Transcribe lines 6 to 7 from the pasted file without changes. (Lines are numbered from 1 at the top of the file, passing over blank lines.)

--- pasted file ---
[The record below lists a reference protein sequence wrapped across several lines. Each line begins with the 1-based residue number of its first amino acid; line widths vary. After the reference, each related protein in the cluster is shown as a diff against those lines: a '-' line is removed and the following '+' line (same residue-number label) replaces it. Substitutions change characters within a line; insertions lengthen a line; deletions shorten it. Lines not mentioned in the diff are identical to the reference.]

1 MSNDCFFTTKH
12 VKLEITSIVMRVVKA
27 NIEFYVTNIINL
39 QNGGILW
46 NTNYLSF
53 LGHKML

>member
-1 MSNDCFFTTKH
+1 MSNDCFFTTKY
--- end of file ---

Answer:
46 NTNYLSF
53 LGHKML